class Post < ActiveRecord::Base
  def self.by_status(status)
    where(status: status) if status.present?

Running this:

NoMethodError: undefined method `recent' for nil:NilClass

And :bomb:. The difference is that a scope will always return a relation, whereas our simple class method implementation will not. The class method should look like this instead:

def self.by_status(status)
  if status.present?
    where(status: status)

Notice that I’m returning all for the nil/blank case, which in Rails 4 returns a relation (it previously returned the Array of items from the database). In Rails 3.2.x, you should use scoped there instead. And there we go:

# SELECT "posts".* FROM "posts" ORDER BY posts.updated_at DESC

So the advice here is: never return nil from a class method that should work like a scope, otherwise you’re breaking the chainability condition implied by scopes, that always return a relation.

Scopes are extensible

Lets get pagination as our next example and I’m going to use the kaminari gem as basis. The most important thing you need to do when paginating a collection is to tell which page you want to fetch:


After doing that you might want to say how many records per page you want:


And you may to know the total number of pages, or whether you are in the first or last page:

posts = Post.page(2)
posts.total_pages # => 2
posts.first_page? # => false
posts.last_page?  # => true

This all makes sense when we call things in this order, but it doesn’t make any sense to call these methods in a collection that is not paginated, does it? When you write scopes, you can add specific extensions that will only be available in your object if that scope is called. In case of kaminari, it only adds the page scope to your Active Record models, and relies on the scope extensions feature to add all other functionality when page is called. Conceptually, the code would look like this:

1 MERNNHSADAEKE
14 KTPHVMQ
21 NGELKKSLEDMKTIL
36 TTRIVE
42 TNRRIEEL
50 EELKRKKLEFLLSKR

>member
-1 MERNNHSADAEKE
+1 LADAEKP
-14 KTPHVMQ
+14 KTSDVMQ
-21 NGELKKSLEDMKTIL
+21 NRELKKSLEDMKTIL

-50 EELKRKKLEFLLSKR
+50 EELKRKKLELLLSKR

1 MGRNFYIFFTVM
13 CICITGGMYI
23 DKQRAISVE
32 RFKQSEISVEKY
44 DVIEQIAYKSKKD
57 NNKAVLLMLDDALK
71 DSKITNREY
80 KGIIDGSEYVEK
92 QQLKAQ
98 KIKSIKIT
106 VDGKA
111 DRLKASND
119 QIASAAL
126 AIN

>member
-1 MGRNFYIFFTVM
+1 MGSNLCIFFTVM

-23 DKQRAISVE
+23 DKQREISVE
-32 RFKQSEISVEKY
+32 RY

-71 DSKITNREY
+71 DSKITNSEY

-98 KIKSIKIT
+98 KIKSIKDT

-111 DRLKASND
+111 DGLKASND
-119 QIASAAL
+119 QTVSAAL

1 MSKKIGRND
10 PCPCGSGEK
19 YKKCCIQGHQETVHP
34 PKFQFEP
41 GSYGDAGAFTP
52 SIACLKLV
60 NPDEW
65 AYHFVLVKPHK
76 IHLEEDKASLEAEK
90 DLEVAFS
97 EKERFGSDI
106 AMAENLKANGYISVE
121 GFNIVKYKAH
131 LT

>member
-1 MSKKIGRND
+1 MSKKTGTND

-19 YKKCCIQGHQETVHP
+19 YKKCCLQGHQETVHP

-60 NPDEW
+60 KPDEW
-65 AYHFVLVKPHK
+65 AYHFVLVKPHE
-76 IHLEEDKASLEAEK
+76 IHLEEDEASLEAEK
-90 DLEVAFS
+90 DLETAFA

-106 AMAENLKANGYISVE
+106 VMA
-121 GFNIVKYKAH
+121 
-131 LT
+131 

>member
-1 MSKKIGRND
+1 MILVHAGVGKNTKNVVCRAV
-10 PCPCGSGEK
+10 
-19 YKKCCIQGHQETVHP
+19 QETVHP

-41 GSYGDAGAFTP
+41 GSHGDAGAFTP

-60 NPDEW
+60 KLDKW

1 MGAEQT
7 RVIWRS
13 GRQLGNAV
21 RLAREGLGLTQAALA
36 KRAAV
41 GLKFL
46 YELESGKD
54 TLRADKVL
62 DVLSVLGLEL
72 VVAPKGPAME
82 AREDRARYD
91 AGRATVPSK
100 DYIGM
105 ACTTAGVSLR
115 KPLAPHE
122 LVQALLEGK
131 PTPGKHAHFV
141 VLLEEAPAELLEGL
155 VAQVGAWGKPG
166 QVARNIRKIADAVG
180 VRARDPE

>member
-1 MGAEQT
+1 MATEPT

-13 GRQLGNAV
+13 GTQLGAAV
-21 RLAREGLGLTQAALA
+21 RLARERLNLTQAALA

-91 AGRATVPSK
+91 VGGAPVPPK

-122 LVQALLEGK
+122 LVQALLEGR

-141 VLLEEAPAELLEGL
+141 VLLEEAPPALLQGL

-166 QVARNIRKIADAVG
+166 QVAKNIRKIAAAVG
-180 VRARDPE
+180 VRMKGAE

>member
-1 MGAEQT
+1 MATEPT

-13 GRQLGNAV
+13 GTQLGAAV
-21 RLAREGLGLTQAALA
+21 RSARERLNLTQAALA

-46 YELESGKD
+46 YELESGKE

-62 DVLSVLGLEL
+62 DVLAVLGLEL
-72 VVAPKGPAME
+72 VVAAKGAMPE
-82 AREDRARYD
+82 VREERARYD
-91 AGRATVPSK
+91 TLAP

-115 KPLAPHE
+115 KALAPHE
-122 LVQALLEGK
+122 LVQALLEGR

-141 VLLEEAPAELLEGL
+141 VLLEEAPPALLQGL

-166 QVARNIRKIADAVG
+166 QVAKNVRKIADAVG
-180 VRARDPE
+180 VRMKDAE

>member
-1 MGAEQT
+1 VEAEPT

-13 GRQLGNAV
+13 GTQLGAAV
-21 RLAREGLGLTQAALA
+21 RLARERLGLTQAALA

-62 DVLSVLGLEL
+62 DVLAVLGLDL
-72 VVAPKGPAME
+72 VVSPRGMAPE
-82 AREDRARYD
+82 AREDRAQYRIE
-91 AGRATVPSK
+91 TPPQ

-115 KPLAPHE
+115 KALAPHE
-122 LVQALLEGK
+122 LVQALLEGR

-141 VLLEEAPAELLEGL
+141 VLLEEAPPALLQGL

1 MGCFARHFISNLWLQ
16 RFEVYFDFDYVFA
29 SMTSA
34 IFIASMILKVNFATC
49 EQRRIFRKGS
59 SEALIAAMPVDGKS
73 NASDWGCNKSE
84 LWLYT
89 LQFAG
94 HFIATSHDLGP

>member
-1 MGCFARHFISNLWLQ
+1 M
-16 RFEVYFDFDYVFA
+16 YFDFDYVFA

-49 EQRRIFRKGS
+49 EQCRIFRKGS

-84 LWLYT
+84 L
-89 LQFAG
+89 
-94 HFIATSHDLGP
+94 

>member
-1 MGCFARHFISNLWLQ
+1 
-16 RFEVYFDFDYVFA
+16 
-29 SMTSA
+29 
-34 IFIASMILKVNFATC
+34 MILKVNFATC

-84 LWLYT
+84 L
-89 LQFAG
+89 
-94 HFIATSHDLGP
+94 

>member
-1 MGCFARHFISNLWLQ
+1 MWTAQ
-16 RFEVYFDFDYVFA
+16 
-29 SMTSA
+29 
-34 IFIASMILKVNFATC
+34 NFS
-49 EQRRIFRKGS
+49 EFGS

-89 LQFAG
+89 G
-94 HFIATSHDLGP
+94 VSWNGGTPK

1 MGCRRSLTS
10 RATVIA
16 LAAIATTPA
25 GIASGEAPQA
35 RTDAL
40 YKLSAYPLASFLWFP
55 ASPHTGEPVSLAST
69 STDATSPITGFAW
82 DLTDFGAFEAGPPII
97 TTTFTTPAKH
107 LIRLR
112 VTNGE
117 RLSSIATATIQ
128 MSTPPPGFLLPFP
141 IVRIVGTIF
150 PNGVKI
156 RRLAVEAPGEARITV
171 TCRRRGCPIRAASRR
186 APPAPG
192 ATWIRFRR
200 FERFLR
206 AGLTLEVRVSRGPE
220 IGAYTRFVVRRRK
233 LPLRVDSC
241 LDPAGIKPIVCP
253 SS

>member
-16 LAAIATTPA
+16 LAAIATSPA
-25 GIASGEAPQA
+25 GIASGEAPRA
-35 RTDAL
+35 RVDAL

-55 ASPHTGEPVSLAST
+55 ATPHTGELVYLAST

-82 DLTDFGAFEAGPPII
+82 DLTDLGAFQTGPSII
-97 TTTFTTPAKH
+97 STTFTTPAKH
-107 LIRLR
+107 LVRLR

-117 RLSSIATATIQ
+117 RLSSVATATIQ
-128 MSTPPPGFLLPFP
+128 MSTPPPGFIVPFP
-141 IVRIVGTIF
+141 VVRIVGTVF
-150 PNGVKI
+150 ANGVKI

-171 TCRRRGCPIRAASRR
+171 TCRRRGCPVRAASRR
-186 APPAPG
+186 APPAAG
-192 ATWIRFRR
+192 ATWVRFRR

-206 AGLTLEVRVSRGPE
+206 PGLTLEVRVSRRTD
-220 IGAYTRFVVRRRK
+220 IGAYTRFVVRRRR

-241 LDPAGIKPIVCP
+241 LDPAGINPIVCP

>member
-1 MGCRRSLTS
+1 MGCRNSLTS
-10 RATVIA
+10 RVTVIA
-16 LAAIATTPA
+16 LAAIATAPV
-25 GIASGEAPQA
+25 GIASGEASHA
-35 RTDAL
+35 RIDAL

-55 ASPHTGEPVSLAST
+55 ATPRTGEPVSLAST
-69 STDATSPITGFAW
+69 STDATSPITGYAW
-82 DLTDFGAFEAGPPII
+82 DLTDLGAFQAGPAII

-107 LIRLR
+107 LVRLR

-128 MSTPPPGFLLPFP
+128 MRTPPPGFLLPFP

scope :page, -> num { # some limit + offset logic here for pagination } do
  def per(num)
    # more logic here
  def total_pages
    # some more here
  def first_page?
    # and a bit more
  def last_page?
    # and so on

Scope extensions is a powerful and flexible technique to have in our toolchain. But of course, we can always go wild and get all that with class methods too:

def self.page(num)
  scope = # some limit + offset logic here for pagination
  scope.extend PaginationExtensions
module PaginationExtensions
  def per(num)
    # more logic here
  def total_pages
    # some more here
  def first_page?
    # and a bit more
  def last_page?
    # and so on

It is a bit more verbose than using a scope, but it yields the same results. And the advice here is: pick what works better for you but make sure you know what the framework provides before reinventing the wheel.

Wrapping up